Choosing a course is one of the most important decisions you'll ever make! View our courses and see what our students and lecturers have to say about the courses you are interested in at the links below.
Each year more than 4,000 choose NUI Galway as their University of choice. Find out what life at NUI Galway is all about here.
About NUI Galway
About NUI Galway
Since 1845, NUI Galway has been sharing the highest quality teaching and research with Ireland and the world. Find out what makes our University so special – from our distinguished history to the latest news and campus developments.
Colleges & Schools
Colleges & Schools
NUI Galway has earned international recognition as a research-led university with a commitment to top quality teaching across a range of key areas of expertise.
- Business & Industry
- Alumni, Friends & Supporters
At NUI Galway, we believe that the best learning takes place when you apply what you learn in a real world context. That's why many of our courses include work placements or community projects.
May 2017 St Angela’s College Sligo Presents President’s Awards for Student Volunteering
St Angela’s College, Sligo together with NUI Galway presented the 2017 President’s Award for Student Volunteering at a special ceremony on Tuesday 25 April. The 2017 recipients volunteered in a range of local community projects and have fundraised for a variety of causes and also participated in the campus mentoring programmes.
The ALIVE Certificate is awarded to students that demonstrate a commitment to volunteering and reflect on their learning from the experience through an online portfolio.
Dr Anne Taheny, President of St Angela’s College said: “We are delighted to celebrate the student’s commitments as we strive to encourage an ethos of student volunteering and engagement with community activities.” Partnering with the Sligo Volunteer Centre, the event is part of the European Capital of Volunteering Sligo 2017 programme.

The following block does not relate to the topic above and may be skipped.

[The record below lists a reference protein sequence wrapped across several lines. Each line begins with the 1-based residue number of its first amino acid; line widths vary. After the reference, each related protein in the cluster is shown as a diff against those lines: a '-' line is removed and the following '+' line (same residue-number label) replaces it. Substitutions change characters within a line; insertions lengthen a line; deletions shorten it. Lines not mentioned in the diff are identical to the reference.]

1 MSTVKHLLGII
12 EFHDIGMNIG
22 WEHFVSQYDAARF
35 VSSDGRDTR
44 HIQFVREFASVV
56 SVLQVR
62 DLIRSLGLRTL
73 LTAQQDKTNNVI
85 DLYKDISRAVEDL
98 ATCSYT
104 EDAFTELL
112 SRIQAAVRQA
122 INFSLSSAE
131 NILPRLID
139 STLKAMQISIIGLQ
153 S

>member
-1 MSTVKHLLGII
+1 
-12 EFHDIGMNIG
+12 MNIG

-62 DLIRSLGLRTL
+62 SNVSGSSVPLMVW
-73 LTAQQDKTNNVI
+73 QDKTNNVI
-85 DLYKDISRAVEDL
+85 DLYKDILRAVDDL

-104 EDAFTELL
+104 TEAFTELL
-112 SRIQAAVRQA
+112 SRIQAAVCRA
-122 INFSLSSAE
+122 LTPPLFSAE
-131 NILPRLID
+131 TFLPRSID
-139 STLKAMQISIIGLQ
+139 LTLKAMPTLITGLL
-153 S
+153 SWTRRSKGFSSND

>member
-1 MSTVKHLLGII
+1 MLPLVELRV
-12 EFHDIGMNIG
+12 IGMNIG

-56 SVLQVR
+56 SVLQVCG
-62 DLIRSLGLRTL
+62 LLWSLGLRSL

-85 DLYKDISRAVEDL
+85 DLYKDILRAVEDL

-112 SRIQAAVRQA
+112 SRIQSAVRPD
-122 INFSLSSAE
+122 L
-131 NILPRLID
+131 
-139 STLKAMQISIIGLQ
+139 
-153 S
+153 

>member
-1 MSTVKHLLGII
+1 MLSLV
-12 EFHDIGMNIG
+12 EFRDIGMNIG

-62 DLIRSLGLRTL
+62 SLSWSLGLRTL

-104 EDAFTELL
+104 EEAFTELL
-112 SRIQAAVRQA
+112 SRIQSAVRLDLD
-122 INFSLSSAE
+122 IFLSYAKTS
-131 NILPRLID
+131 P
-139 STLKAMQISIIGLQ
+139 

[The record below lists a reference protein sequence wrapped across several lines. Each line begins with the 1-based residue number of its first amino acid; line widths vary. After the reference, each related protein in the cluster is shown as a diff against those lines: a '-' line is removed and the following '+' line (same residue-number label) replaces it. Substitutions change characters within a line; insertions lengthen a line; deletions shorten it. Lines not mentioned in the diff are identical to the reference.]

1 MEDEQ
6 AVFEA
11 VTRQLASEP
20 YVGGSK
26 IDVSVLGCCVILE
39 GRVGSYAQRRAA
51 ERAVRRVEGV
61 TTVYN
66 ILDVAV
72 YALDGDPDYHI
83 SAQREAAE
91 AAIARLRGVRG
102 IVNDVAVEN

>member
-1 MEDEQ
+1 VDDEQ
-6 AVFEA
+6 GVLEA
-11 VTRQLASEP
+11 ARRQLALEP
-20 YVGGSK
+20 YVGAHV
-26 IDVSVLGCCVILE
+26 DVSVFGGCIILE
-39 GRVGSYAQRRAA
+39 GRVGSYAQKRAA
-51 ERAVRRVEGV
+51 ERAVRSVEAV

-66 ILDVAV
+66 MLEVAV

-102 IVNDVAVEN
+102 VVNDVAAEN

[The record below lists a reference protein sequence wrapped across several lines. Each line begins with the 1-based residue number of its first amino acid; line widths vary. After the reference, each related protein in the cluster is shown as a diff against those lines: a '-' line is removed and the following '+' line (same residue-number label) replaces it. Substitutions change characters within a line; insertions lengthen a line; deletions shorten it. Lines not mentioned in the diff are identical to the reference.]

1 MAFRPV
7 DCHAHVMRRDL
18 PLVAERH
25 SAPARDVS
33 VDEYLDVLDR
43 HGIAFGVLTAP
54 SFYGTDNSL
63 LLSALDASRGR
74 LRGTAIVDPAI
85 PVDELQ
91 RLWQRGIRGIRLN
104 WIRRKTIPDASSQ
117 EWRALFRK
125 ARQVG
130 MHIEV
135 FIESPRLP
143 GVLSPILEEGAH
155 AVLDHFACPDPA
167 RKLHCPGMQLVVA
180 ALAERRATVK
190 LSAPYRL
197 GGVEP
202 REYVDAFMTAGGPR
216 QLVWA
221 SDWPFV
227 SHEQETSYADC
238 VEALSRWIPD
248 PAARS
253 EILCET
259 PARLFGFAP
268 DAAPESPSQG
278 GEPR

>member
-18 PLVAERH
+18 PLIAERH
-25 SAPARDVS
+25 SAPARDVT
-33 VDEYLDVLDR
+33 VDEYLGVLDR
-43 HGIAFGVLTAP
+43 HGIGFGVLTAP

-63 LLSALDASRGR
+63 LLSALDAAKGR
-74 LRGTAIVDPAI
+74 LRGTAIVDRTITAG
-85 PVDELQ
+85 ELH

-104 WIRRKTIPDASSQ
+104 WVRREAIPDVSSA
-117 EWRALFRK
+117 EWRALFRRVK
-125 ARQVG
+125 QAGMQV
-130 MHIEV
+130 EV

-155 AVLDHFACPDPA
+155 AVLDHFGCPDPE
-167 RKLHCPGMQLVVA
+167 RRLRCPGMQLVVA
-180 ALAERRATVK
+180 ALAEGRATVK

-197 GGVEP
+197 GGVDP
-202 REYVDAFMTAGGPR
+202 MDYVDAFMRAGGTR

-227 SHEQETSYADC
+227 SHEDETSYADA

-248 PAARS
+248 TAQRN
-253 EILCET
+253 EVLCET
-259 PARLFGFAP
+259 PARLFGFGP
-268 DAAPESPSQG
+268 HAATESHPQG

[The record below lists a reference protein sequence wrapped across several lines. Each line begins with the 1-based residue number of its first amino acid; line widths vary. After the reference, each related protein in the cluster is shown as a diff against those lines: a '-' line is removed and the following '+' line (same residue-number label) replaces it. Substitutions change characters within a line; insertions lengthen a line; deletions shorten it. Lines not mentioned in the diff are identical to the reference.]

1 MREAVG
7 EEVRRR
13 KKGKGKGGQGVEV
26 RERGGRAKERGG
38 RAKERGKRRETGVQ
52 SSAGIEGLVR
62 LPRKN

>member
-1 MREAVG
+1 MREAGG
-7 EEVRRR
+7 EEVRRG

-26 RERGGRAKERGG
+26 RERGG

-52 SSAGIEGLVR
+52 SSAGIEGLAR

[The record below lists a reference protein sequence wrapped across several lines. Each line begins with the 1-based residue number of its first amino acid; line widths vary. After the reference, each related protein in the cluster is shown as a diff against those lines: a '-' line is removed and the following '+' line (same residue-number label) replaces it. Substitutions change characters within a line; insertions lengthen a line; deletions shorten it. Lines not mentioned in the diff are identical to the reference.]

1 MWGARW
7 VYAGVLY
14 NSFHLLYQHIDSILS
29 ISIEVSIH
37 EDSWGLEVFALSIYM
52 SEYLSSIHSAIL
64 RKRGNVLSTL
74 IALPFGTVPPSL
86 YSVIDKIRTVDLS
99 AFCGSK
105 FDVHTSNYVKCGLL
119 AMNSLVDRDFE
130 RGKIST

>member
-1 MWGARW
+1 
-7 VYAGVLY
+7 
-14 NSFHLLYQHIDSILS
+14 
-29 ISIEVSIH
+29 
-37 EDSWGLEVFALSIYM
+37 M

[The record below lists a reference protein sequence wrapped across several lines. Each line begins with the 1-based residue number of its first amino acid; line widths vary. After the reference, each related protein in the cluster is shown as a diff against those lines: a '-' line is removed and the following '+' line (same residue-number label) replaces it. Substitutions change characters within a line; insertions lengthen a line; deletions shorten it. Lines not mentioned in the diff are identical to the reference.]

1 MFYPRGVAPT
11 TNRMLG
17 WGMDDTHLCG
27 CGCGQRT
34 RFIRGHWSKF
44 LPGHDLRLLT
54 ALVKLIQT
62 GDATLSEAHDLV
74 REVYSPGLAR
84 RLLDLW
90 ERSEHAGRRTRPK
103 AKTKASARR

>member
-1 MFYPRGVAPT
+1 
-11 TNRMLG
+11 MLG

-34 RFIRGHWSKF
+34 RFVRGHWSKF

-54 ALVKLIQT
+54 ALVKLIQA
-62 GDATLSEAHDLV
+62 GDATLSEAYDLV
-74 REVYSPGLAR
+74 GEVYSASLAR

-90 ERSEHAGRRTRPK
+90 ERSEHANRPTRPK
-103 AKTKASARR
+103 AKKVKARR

The students from St Angela’s College gave an average of 34 hours this year equating to €13,590 of in kind time to social, environmental, health and education programmes. This is an estimate amount of forty-five students earning the minimum wage.
Lorraine Tansey, ALIVE Student Volunteering Programme Coordinator, said: “Through campus based volunteering roles like mentoring and class representative, students are building democracy skills like decision making, debating, listening and referrals. There is a real campus community of voluntary effort that also extends to local and international volunteering.”
Gráinne O'Toole, a third year student studying Home Economics and Biology Teaching, said: “Mentoring ensures an effortless transition for students leaving secondary school and entering third level education. The programme provides a local and small community for first year students who may be nervous or homesick in making new connections with us and other mentors in their year group, and making them feel more at ease.”
Students this year volunteered with Samaritans, Irish Girl Guides, Fáilte Isteach Conversation Classes, Foróige and Special Olympics to mention a few. Ann Coyle student volunteer with Foróige said: “Volunteering has enabled me to advance my career and I have brought happiness, energy and laughter to children at Foróige Sligo. I have impacted the first year students of my course by sharing my knowledge and experiences of my first year experience with them to help them settle into being away from home.”